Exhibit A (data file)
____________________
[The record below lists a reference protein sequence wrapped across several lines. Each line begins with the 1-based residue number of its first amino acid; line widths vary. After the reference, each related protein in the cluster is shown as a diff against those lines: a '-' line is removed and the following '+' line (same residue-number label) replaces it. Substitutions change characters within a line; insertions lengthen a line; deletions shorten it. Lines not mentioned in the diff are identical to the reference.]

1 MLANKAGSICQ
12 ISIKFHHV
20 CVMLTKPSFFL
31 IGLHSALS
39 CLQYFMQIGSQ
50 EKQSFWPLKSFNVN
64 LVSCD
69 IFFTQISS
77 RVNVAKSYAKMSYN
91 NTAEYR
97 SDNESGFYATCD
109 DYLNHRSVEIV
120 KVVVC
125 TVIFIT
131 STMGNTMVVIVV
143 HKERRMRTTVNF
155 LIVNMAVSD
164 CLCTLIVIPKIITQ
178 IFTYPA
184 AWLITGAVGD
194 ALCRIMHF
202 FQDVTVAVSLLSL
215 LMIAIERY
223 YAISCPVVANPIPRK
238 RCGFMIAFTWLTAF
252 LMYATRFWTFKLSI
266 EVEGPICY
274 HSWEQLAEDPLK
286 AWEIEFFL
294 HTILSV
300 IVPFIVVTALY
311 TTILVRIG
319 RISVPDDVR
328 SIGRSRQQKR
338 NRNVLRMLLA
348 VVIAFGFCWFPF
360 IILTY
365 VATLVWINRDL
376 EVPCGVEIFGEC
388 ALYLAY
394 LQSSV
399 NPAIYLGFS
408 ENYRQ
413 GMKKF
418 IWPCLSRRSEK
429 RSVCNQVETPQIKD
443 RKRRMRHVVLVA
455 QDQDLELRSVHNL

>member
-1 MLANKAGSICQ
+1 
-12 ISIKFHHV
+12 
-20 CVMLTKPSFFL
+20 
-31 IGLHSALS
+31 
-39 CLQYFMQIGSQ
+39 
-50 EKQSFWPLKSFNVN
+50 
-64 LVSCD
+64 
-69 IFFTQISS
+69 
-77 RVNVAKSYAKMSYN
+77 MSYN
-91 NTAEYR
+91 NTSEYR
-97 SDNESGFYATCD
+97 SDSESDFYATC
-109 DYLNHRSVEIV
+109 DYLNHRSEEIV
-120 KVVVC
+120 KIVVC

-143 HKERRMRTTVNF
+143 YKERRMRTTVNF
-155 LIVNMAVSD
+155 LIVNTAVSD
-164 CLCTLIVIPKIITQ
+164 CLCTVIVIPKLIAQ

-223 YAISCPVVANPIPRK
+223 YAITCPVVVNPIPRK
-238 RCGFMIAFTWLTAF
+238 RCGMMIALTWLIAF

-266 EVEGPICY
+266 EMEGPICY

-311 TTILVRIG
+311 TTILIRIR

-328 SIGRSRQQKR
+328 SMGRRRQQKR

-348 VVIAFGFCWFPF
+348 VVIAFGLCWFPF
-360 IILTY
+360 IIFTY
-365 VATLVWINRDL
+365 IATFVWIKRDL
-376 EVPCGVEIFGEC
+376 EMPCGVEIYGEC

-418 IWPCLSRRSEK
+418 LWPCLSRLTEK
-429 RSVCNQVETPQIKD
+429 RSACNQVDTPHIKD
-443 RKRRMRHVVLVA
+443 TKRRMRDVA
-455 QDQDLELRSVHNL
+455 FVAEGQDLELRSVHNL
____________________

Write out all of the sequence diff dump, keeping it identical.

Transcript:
[The record below lists a reference protein sequence wrapped across several lines. Each line begins with the 1-based residue number of its first amino acid; line widths vary. After the reference, each related protein in the cluster is shown as a diff against those lines: a '-' line is removed and the following '+' line (same residue-number label) replaces it. Substitutions change characters within a line; insertions lengthen a line; deletions shorten it. Lines not mentioned in the diff are identical to the reference.]

1 MLANKAGSICQ
12 ISIKFHHV
20 CVMLTKPSFFL
31 IGLHSALS
39 CLQYFMQIGSQ
50 EKQSFWPLKSFNVN
64 LVSCD
69 IFFTQISS
77 RVNVAKSYAKMSYN
91 NTAEYR
97 SDNESGFYATCD
109 DYLNHRSVEIV
120 KVVVC
125 TVIFIT
131 STMGNTMVVIVV
143 HKERRMRTTVNF
155 LIVNMAVSD
164 CLCTLIVIPKIITQ
178 IFTYPA
184 AWLITGAVGD
194 ALCRIMHF
202 FQDVTVAVSLLSL
215 LMIAIERY
223 YAISCPVVANPIPRK
238 RCGFMIAFTWLTAF
252 LMYATRFWTFKLSI
266 EVEGPICY
274 HSWEQLAEDPLK
286 AWEIEFFL
294 HTILSV
300 IVPFIVVTALY
311 TTILVRIG
319 RISVPDDVR
328 SIGRSRQQKR
338 NRNVLRMLLA
348 VVIAFGFCWFPF
360 IILTY
365 VATLVWINRDL
376 EVPCGVEIFGEC
388 ALYLAY
394 LQSSV
399 NPAIYLGFS
408 ENYRQ
413 GMKKF
418 IWPCLSRRSEK
429 RSVCNQVETPQIKD
443 RKRRMRHVVLVA
455 QDQDLELRSVHNL

>member
-1 MLANKAGSICQ
+1 
-12 ISIKFHHV
+12 
-20 CVMLTKPSFFL
+20 
-31 IGLHSALS
+31 
-39 CLQYFMQIGSQ
+39 
-50 EKQSFWPLKSFNVN
+50 
-64 LVSCD
+64 
-69 IFFTQISS
+69 
-77 RVNVAKSYAKMSYN
+77 MSYN
-91 NTAEYR
+91 NTSEYR
-97 SDNESGFYATCD
+97 SDSESDFYATC
-109 DYLNHRSVEIV
+109 DYLNHRSEEIV
-120 KVVVC
+120 KIVVC

-143 HKERRMRTTVNF
+143 YKERRMRTTVNF
-155 LIVNMAVSD
+155 LIVNTAVSD
-164 CLCTLIVIPKIITQ
+164 CLCTVIVIPKLIAQ

-223 YAISCPVVANPIPRK
+223 YAITCPVVVNPIPRK
-238 RCGFMIAFTWLTAF
+238 RCGMMIALTWLIAF

-266 EVEGPICY
+266 EMEGPICY

-311 TTILVRIG
+311 TTILIRIR

-328 SIGRSRQQKR
+328 SMGRRRQQKR

-348 VVIAFGFCWFPF
+348 VVIAFGLCWFPF
-360 IILTY
+360 IIFTY
-365 VATLVWINRDL
+365 IATFVWIKRDL
-376 EVPCGVEIFGEC
+376 EMPCGVEIYGEC

-418 IWPCLSRRSEK
+418 LWPCLSRLTEK
-429 RSVCNQVETPQIKD
+429 RSACNQVDTPHIKD
-443 RKRRMRHVVLVA
+443 TKRRMRDVA
-455 QDQDLELRSVHNL
+455 FVAEGQDLELRSVHNL